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HOME > Classical Novels > Love Among the Ruins > PART III CHAPTER 22
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 Aurelius, physician of Gilderoy, flourished on the fatness of a fortunate reputation. He was a soul, clean and pleasant, with a neatly-trimmed beard, and a brow that seemed to a very various and abundant wisdom. He combined a humour and an enlivening presence with the solemnity necessary to his profession.  
As for the ladies of Gilderoy, they Master Aurelius with a that became perhaps less the more one considered the character of the . Aurelius was an Æsculap in court clothing. He was ignorant, but as no one realised the fact, the soul of Hippocrates would have been wasted in his body. was his crowning . He was so , so intelligent, so full of a simple understanding for the ways of women, that the creatures could not love him enough. The confidences granted to a priest were nothing compared to the truths that were unmasked to his tactful . The physician is the priest of the body, a privileged person, suffered to enter the bed- before the solemn of the toilet have been performed. He sees many strange truths, fine and wonderful transfigurations, presides over the confessional of the flesh. And Aurelius never whispered of these mysteries; never displayed ; always discovered extraordinary for the inconsistencies, the most romantic failings. He carried a sweet and sympathetic air of about with him, like a perfume that a most comfortable odour of religion. His salves were to a degree, his unguents and remarkable productions. took his potions in lieu of Malmsey, his powders in place of sweetmeats. Never did a more pleasant, a more tactful old hypocrite to the failings of an unregenerate world.
Aurelius stood in his laboratory one June morning, balancing a money-bag in his pink palm. He seemed by some of thought, and wonderfully well pleased with his own good-humour. He smiled, locked the money-bag in a drawer that stood in a cupboard, and, taking his cap and walking-staff, repaired to the street. Pacing the narrow pavement like a veritable , as any peacock, yet from the superb self-satisfaction that roared in him like a furnace, he acknowledged the greetings of passers-by with the of a hand, a solemn movement of the head. It was well to seem unutterably serious when under the eyes of the mob. Only educated folk can properly understand in a sage.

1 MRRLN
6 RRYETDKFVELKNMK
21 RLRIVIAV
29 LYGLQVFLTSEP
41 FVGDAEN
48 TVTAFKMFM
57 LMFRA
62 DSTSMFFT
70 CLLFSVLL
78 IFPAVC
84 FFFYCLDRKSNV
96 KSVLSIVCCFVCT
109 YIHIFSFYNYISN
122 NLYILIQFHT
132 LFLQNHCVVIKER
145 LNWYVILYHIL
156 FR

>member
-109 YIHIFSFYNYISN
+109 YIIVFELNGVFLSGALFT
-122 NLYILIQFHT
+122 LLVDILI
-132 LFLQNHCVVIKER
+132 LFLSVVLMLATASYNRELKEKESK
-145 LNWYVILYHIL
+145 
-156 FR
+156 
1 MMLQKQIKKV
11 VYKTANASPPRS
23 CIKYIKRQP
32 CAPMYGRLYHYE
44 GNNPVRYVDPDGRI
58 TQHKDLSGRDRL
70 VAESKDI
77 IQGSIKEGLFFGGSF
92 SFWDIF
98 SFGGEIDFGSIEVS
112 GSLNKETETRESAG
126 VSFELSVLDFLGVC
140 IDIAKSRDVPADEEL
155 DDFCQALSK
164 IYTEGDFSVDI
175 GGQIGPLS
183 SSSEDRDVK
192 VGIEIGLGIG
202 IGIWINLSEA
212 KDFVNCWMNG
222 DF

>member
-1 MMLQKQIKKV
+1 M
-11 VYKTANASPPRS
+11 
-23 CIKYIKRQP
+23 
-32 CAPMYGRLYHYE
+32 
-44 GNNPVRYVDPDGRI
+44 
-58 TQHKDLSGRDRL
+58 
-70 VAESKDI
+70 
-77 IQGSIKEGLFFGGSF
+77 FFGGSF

In the Erminois, a stately highway that ran northwards from the cathedral, he halted before a whose windows were rich with scutcheons and proud blazonry. Aurelius with the rich. The atmosphere of the mean quarters was like a to him; he loved sunlight and high places where he might like a . He passed by a great into the inner court, and was admitted into the house with that ready that speaks of familiarity and respect.
Aurelius climbed the broad stairway, and sailed like a stately carrack into my lady's chamber. A in blue and silver greeted him from an oriel. The compounder of cosmetics bowed, disposed his staff and cap upon a table, and appropriated the chair the lady had assigned to him.
"Superb weather, madame."
"Too sultry, though I am a warm-souled person."
"True, madame, true, Gilderoy would be fresher if there were no mean folk to up the streets like weeds. The send up such an unpleasant stench upon the breeze, that it makes the cultured sense revolt from poverty."
The Lady Duessa's lips curled approvingly,
"Poverty, poverty, my dear Aurelius, is like a carcase, fit only for quicklime. If I had the rule of the place, I would make poverty a crime, and all our human into lazar quarters."
The man of physic nodded for sympathy.
"Exactly so, madame, but one would have to deal with the religious instinct."
"That would be simple enough," she simpered. "I should confine religion to shadows and twinkling , lights streaming in through enamelled upon solemn colours bowing before dreamy music; pardons and absolutions bought with a purse of gold. It is sad, Aurelius, but who doubts but that religion makes scavengers of us all? Away with your smug widows, your frouzy burgher saints, your yellow-skinned priest-hunters! I would rather have sin than vulgar ."
The man of herbs sighed like an organ pipe.
"Everything can be pardoned before coarseness," he said; "give me a dirty heart before a dirty face, provided the sinner be pretty. I trust that madame was satisfied with my endeavours, that the perfumes were such as she desired, the oil of Arabia pleasant and ?"
"Magical, my Æsculap. The oil makes the skin like velvet, and the drugs are paradisic and full of languors. Ah, woman, set the tray beside Master Aurelius' chair."
The man's eyes over the salver and the cup. He bowed to his hostess, , and pursed his lips over the wine.
"Madame knows how to warm the heart."
"Truth to you. Who have you been of late? What carcase have you been painting, you useful ?"
"Madame, my profession is ."
"I see your work everywhere. There is the little brown-faced thing who is to marry John of Brissac. Well, she needed art . Now the lady has a like apple-blossom."
The old man's eyes twinkled.
"Madame is pleased to jest," he said, "and to think her fancies--realities. Were all ladies as fresh as Madame Duessa, what, think you, would become of my delectable art, my sc............
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